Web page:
Fr. Greg: It comes back to the mission statement: meaning, belonging, and purpose. I think they are all part of the same entity and for those graduating from Georgetown this spring, what I hope for them is that they leave with a sense of belonging because when an individual belongs to a community, they are fully embraced for who they are. From my faith tradition, it would be ‘whose’ they are, in terms of belonging to the transcendent, to God. That is, they leave here having been fully embraced uniquely for who or whose they are and recognizing that their gifts uniquely are essential to the well-being of the community. 

What you bring, Shana is essential to this community at this moment. That’s really my hope that when students depart here and graduate they walk away feeling empowered. That’s the biggest thing, I think, is that sense of spiritual freedom … the sense of spiritual freedom that involves empowerment that allows them to recognize they have unique gifts to be used not just for themselves but for the common good. Does that make sense?

Shana: Absolutely. I love that. I have one more question. Earlier we talked about Jesuit values not being unique to the Jesuit tradition and you mentioned Cura Personalis, I was wondering if you would talk about some of the other values and how they relate to other religious traditions. 

Fr. Greg: I think, Community and Diversity. It’s that sense of having unity, ‘we are Georgetown’ but recognizing that unity contains many facets that are unique and different. It’s the ‘both and’ of being the same, ‘we are Georgetown’ while also being different, at the same time.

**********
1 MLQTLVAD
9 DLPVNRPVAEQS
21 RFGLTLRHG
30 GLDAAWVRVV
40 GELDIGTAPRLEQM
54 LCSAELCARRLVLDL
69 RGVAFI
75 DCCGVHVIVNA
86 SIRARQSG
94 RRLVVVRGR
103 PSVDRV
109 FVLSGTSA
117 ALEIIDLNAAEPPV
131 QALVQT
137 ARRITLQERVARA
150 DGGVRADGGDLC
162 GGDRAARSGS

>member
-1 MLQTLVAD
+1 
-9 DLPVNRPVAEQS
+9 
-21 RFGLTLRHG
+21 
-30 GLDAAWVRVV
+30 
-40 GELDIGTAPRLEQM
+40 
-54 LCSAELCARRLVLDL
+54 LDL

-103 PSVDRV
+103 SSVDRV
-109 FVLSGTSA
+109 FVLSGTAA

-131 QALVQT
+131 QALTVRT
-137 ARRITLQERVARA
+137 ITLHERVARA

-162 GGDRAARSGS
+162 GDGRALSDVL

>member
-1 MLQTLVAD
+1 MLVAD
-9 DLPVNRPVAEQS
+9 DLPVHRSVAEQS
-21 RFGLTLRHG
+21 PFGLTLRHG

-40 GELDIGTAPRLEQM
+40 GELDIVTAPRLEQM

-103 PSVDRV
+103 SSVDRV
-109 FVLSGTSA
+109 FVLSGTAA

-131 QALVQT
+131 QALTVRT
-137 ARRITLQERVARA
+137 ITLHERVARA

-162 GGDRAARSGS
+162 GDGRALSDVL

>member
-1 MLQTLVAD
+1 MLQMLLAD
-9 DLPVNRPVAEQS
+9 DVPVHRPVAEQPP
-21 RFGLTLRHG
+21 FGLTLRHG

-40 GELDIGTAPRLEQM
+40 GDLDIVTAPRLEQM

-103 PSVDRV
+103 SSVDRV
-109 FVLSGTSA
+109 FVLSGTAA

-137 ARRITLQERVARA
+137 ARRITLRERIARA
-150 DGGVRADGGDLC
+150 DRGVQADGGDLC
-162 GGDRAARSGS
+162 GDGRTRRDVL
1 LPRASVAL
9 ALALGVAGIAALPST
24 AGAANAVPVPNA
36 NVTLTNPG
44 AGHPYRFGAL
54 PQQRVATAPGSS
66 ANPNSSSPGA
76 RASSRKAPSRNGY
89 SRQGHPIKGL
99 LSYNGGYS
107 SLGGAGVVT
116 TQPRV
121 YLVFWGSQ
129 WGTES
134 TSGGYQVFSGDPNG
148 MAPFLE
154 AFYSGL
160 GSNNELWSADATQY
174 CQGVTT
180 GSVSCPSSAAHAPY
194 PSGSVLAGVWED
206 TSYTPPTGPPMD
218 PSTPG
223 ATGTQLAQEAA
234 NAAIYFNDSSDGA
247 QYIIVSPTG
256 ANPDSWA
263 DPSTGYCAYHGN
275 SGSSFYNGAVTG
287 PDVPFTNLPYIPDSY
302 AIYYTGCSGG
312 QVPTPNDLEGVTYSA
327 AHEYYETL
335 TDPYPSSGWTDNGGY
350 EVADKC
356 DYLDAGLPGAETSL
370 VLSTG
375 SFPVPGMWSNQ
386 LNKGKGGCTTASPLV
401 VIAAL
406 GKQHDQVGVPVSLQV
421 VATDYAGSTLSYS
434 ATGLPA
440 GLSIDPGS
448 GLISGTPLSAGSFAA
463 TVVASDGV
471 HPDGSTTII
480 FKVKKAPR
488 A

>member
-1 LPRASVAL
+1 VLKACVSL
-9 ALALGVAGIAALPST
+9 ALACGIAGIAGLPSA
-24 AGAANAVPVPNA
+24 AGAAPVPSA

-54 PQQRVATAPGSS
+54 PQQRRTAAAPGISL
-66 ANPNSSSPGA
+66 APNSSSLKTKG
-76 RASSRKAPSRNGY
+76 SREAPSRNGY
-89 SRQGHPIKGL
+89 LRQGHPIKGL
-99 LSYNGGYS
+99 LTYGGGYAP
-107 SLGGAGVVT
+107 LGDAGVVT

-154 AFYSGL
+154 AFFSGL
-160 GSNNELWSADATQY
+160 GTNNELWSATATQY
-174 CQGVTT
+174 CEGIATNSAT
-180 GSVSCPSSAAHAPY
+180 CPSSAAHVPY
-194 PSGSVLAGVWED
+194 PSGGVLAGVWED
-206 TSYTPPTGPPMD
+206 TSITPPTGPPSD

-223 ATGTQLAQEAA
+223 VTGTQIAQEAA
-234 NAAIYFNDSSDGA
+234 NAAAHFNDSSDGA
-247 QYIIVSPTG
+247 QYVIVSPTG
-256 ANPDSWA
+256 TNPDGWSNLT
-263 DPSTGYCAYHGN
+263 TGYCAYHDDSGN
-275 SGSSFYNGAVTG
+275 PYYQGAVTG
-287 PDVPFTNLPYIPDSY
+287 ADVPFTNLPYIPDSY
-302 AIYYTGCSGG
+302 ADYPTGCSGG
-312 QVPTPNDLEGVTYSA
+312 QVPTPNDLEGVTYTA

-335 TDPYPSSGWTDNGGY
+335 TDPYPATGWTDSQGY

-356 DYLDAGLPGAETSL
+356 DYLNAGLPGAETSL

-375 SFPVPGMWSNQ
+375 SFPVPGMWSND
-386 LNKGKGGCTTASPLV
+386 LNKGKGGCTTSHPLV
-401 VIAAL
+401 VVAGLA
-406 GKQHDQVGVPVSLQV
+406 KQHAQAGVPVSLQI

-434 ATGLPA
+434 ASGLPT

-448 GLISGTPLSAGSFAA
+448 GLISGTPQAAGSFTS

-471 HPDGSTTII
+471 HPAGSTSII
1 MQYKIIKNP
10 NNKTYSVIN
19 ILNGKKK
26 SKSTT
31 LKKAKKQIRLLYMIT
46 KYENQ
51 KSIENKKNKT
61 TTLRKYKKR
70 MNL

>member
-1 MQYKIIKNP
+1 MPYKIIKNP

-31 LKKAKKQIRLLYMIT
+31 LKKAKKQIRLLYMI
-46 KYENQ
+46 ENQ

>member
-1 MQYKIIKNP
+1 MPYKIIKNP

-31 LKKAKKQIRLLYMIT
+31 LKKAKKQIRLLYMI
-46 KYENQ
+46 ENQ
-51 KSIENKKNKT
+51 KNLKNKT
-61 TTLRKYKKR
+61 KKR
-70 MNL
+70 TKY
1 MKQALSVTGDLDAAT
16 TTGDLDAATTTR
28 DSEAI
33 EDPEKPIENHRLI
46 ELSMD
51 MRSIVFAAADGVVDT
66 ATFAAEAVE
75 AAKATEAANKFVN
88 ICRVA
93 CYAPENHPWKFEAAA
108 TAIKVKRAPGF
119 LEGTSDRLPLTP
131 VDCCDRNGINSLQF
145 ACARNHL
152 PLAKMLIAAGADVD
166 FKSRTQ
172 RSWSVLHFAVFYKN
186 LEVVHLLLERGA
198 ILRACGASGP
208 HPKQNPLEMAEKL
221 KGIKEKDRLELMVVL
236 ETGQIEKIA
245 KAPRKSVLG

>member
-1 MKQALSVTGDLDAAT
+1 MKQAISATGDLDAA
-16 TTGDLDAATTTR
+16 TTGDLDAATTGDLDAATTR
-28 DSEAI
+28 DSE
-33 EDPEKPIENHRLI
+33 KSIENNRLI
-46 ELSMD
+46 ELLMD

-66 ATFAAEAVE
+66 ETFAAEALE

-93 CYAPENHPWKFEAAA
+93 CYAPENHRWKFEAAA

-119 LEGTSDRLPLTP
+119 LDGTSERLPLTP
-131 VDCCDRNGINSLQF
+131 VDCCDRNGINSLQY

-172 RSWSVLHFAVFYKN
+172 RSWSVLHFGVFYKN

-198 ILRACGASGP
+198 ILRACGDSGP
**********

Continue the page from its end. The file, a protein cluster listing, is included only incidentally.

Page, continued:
Another is our most recent Spirit of Georgetown value, Care for our Common Home. It is based on, Pope Francis’ encyclical, a major letter written in 2015, called “Laudato si.’” This is all about the environment and caring for our common home. I think If we look at all of these faith traditions, everybody across the board is going to agree we have obligations and responsibilities to care for and not destroy our world. 

Another is also Academic Excellence. I think all faith traditions would say wisdom is important. What I love is, if you went down the line and sat down with each of our faith leaders, you would hear them talk about this from the depth of their own traditions. There’s that unity and diversity we were just talking about. Is that helpful?

Shana: Yes, absolutely. It almost sounds like Georgetown is achieving unity through diversity, which is intriguing. Not intuitive, but I think it’s happening very effectively.

Fr. Greg: Yes, you are right. And I think in many ways it is becoming more and more counter-cultural. When you look at the larger world and especially in this city, we see people tend to gravitate to others who think, act, and look like they do. But here on the Hilltop, we aim to live out our values. We don’t do it perfectly, and we know it. There are points in our history that are incredibly, incredibly far from the ideals that we maintain today. But do we try? I think we do try. And it’s not just faith leaders or academic administrative leaders. It’s all of us.

It’s this stuff, what you are doing here right now. This contributes to the betterment of this institution. I mean really. I’m not just saying that. It’s for real. 

Shana: Wow, you are empowering me (laugh).

Fr. Greg: It’s all there, what Campus Ministry gets to do is to help foster it.